|Specs at a glance: AMD Radeon VII|
|MEMORY BUS WIDTH||4,096-bit|
|MEMORY SIZE||16GB HBM2|
|Outputs||3x DisplayPort 1.4, 1x HDMI 2.0b|
|Release date||February 7, 2019|
|PRICE||$699 directly from AMD|
AMD Radeon VII
In the world of computer graphics cards, AMD has been behind its only rival, Nvidia, for as long as we can remember.
But a confluence of recent events finally left AMD with a sizable opportunity in the market.
Having established a serious lead with its 2016 and 2017 GTX graphics cards, Nvidia tried something completely different last year. Its RTX line of cards essentially arrived with near-equivalent power as its prior generation for the same price (along with a new, staggering $1,200 card in its “consumer” line). The catch was that these cards’ new, proprietary cores were supposed to enable a few killer perks in higher-end graphics rendering. But that big bet faltered, largely because only one truly RTX-compatible retail game currently exists, and Nvidia took the unusual step of warning investors about this fact.
Meanwhile, AMD finally pulled off a holy-grail number for its graphics cards: 7nm. As in, a tiny fabrication process that packs even more components onto a GPU’s silicon for other hardware and features (the Radeon VII’s HBM2 RAM shares die space with the GPU). In the case of this week’s AMD Radeon VII—which goes on sale today, February 7, for $699—that extra space is dedicated to a whopping 16GB VRAM, well above the 11GB maximum of any consumer-grade Nvidia product. AMD also insists that its memory bandwidth has been streamlined to make that VII-specific perk valuable for any 3D application.
No proprietary nonsense there. An emphasis on more straight-up speed and power is better for everyone in the PC gaming space, right?
Not if Nvidia’s own cards, full of proprietary perks, still manage to meet or exceed the Radeon VII at roughly the same price point. And that’s where we are today. The AMD Radeon VII’s architecture and design priorities offer an interesting peek at how the battle against Nvidia could heat up in the near future. For now, AMD has to settle for merely clawing its way back to striking distance of its current $700 GPU rival.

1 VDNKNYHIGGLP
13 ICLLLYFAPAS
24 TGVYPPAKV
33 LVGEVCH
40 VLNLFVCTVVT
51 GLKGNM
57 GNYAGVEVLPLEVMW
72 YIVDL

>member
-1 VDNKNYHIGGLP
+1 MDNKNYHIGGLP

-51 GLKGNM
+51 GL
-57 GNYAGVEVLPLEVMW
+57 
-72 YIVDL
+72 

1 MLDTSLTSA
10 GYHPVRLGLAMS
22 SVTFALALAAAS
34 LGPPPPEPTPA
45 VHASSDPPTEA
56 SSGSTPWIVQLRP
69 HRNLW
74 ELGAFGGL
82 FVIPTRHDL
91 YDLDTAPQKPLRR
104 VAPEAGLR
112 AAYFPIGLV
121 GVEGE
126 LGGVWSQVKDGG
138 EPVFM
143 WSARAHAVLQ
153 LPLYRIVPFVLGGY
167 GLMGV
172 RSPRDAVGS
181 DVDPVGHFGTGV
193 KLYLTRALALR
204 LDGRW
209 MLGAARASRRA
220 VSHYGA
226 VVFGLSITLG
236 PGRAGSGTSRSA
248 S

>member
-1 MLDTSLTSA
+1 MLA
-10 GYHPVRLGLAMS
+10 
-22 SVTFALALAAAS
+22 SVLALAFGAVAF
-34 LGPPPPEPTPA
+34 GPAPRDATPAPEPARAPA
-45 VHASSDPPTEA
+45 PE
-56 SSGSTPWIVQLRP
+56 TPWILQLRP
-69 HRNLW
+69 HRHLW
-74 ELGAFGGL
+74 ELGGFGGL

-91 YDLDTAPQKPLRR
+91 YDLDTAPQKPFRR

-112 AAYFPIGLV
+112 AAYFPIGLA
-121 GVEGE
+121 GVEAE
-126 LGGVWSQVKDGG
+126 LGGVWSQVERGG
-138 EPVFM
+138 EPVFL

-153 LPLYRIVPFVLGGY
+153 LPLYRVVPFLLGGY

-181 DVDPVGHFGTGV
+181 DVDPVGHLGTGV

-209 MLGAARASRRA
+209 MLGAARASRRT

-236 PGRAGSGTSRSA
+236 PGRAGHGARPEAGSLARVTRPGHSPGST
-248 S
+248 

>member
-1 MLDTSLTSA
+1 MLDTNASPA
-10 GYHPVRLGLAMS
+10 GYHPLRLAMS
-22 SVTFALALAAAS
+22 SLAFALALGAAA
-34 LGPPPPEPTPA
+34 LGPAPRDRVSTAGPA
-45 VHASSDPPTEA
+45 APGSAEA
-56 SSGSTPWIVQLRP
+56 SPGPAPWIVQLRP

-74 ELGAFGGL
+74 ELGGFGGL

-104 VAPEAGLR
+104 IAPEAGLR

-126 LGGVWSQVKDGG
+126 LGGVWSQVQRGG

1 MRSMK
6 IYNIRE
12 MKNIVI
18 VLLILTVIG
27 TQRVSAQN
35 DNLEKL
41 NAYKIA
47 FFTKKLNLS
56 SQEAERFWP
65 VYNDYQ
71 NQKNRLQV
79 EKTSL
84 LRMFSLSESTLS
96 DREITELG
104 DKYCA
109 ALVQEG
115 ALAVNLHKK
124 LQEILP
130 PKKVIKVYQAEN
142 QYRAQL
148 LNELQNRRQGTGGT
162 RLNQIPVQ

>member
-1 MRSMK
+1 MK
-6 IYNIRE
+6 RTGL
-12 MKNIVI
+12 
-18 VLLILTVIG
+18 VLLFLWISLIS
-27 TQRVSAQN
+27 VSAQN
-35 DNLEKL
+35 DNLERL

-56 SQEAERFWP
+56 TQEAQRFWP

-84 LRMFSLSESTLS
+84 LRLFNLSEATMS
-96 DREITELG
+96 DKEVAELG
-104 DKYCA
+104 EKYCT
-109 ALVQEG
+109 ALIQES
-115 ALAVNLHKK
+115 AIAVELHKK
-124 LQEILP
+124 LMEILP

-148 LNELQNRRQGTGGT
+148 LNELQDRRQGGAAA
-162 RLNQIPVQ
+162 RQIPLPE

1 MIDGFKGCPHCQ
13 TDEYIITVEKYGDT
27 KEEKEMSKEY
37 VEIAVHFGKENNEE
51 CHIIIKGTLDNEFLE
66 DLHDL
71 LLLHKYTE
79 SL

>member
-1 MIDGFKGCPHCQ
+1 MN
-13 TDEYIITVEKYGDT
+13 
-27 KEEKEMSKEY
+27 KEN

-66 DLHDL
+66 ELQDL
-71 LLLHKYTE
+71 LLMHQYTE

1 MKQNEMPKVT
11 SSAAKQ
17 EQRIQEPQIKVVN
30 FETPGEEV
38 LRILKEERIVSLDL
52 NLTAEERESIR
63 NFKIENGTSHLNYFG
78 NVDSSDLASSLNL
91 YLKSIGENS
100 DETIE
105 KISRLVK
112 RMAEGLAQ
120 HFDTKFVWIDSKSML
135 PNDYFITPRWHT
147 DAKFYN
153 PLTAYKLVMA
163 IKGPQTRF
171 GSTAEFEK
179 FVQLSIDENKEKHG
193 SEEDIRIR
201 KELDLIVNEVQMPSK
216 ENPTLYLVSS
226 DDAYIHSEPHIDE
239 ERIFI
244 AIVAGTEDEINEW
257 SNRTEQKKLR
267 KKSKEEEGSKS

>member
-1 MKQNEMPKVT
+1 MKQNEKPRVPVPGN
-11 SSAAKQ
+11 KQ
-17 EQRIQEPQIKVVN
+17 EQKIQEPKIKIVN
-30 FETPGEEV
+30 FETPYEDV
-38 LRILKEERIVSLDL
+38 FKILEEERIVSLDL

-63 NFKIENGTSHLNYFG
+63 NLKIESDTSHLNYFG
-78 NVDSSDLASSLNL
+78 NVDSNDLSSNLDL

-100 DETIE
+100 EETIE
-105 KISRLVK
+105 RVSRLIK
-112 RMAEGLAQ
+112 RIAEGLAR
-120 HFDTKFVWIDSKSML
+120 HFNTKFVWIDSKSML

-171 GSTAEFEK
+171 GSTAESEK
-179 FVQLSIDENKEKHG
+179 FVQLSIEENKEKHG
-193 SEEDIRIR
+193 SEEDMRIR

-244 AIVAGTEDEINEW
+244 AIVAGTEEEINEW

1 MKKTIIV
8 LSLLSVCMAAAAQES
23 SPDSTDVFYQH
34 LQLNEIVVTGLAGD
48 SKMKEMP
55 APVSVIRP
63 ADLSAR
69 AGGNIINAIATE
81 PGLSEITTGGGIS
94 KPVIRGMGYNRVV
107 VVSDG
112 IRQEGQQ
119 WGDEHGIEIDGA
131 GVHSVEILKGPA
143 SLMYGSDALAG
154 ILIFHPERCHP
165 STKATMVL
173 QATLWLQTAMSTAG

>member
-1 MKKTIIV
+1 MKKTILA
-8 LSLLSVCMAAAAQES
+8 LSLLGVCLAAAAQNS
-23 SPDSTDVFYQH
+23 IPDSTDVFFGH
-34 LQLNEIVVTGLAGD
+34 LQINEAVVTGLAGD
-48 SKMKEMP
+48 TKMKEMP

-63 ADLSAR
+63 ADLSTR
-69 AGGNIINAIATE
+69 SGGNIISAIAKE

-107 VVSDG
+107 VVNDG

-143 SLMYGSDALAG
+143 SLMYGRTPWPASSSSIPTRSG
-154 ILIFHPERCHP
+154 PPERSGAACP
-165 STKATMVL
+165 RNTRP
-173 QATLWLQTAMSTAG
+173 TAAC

Quick, to the benchmarks!
There’s a lot to get excited about when reading the Radeon VII’s stat sheet: its maximum boost clock of 1,800MHz, its 1TB/sec memory bandwidth, and its 16GB of what AMD calls “HBM2” memory, aka the second generation of its proprietary High-Bandwidth Memory (which AMD has previously described as a more power-efficient take on GDDR5). Those three stat points soundly surpass 2017’s AMD RX Vega 64 card, not to mention anything Nvidia markets—though the RTX line favors GDDR6 memory.
In fact, the Radeon VII also beats the comparably priced RTX 2080 in pretty much every stat category, including CUDA cores and texture units. If this review were nothing more than a contest of numbers, AMD would come out on top. So let’s cut to the chase:
Our gamut of game benchmarks includes a few lengthy runs through modern game engines, and the ones I’ve chosen can make graphics cards sweat with alpha transparencies, sweeping views, and dense shadow maps. But by and large, the Radeon VII—using a set of pre-release drivers provided to the press—basically nudges up against the very edge of the comparably priced RTX 2080 (also $699 MSRP depending on the model and manufacturer, though RTX 2080 also comes in a $799 “founders edition” model; this is not necessarily the “best” RTX 2080 model on the market, but it does come with an Nvidia-approved factory overclock).
What gives? AMD hasn’t offered an in-depth response about how we should expect existing games to tap into the Radeon VII’s impressive stats. Instead, the company offers a bevy of forward-thinking statements. For one, it lists the growing appetite for higher “recommended” VRAM footprints in games on an annual basis. The problem with this logic is that it assumes PC game makers are developing games whose content scales most notably because of available VRAM—as opposed to games whose settings shrink and grow with clock speeds and CUDA cores in mind.
The current market of PC games is scaling up from consoles with a respectable amount of VRAM—though both Xbox One and PS4 share their total memory pool for both standard RAM and VRAM purposes. Which is to say, a “pro” console-equivalent video card can operate in the 2-4GB range of VRAM. AMD is clearly in a position to know what’s to come from whatever we’re calling the PlayStation 5 and Xbox One Point Two, so it’s fair to assume that today’s “ridiculous” amount of VRAM will probably seem quaint tomorrow.
For now, PC games aren’t truly tapping into that aspect of the VII. However, they tap into a higher power demand. Get ready for a whopping 300W power draw, which edges just past the 295W TDP of its Vega 64 predecessor and the 215W draw of the RTX 2080.